1830c.30

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"Old Boys" Play Throwback Game to 100 Tallies in Ohio

Salience Prominent
Tags Pre-modern Rules
City/State/Country: Jefferson, OH, United States
Game Base Ball
Immediacy of Report Retrospective
Age of Players Youth, Adult
Text

Ball Playing -- Old Boys at it!

Base-ball was a favorite game of the early settlers at the gatherings which brought men and boys together -- such as raisings, bees, elections, trainings, Fourth of Julys, etc., etc., and we are glad to see that the manly sport is still in vogue, at least in 'benighted Ashtabula.'  We learn by the Sentinel that a matched game came off at Jefferson on the 4th, fourteen selected players on each side, chosen by Judge Dann and Squire Warren.  The party winning the first hundred scores was to be the victor.  Judge Dann's side won the game by eleven scores.  The Sentinel says:

There were thirteen innings without a tally.  [This suggests that, at least by 1859, this game used one-out-side-out innings.] The highest number of scores was made by James R. Giddings, a young chap of sixty-four, who led the field, having made a tally as often as the club came to his hand. The game excited great interest, and was witnessed by a large number of spectators.  The supper was prepared by 'our host' at the Jefferson House.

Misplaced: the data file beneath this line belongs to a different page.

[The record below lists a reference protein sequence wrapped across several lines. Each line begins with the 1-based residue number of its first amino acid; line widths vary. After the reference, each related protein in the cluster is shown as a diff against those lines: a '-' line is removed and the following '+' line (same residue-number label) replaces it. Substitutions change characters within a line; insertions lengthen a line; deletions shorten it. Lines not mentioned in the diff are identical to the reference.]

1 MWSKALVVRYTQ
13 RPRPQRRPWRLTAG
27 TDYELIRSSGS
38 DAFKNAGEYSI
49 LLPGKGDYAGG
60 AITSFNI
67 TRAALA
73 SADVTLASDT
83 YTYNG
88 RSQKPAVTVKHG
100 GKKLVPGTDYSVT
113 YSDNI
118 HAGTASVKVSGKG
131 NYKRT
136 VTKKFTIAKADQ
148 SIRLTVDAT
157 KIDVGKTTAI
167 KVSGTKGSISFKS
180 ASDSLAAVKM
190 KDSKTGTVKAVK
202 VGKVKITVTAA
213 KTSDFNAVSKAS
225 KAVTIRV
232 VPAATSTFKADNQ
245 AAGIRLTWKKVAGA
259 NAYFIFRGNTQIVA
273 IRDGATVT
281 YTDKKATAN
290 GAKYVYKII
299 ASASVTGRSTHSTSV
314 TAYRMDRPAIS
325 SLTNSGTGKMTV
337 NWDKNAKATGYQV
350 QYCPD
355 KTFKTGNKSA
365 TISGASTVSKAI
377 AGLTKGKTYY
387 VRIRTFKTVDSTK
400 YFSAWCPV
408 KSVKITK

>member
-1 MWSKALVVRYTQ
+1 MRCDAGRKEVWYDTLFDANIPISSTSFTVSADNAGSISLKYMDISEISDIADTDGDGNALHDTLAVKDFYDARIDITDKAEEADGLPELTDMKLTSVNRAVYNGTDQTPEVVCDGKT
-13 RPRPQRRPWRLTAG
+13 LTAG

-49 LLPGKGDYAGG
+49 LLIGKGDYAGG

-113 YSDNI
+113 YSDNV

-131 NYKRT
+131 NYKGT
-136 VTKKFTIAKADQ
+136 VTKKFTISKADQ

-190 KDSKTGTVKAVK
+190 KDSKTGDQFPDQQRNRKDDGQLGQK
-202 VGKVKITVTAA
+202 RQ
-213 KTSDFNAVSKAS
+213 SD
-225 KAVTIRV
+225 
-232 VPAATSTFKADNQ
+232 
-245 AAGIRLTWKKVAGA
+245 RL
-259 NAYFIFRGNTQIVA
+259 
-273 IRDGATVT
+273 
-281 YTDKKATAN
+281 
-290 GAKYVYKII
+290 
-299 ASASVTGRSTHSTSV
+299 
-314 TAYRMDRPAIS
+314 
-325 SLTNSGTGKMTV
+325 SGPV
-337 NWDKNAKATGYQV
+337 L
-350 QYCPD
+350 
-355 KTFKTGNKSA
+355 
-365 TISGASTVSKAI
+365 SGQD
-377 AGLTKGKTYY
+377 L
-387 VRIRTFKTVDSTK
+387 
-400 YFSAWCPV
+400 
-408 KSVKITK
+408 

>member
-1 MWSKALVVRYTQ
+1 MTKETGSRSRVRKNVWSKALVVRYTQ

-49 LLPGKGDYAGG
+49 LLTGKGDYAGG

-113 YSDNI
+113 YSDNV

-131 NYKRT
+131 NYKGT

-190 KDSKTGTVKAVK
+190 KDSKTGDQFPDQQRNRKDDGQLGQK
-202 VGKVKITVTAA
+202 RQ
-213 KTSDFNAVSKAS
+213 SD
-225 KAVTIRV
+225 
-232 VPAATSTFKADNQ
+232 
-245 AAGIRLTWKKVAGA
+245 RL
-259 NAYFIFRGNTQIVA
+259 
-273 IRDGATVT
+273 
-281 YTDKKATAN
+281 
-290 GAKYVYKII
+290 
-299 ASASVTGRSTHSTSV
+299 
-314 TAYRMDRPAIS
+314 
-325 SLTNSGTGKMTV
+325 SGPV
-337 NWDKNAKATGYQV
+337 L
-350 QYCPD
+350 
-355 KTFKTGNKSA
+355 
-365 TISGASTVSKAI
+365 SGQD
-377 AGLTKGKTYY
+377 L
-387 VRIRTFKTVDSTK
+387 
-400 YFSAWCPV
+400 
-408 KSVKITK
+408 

Note:  Protoball's PrePro data base shows another reference to a group, including Giddings, playing this predecessor game in Jefferson; see http://protoball.org/In_Jefferson_OH_in_July_1859

 

Sources

Cleveland [Ohio] Daily Leader, Saturday July 9, 1859, First Edition.

See clipping at http://www.newspapers.com/clip/2414996/18590709_cleveland/.

Warning

We have assigned this to a date of ca. 1830 on the basis that players in their sixties seem to have played this (same) game as young adults.  Comments welcome on this assumption.  Were the southern shores of Lake Erie settled by Europeans at that date?

Comment

Ashtabula (1850 population: 821 souls) is about 55 miles NE of Cleveland OH and a few miles from Lake Erie.  The town of Jefferson OH is about 8 miles inland [S] of Ashtabula.

"The Sentinel" is presumably the Ashtabula Sentinel

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Query

Further commentary on the site and date of this remembered game are welcome.

Was the Ashtabula area well-settled by 1830?

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Submitted by Sean Lahman
Submission Note Submitted via 5/14/2015 email



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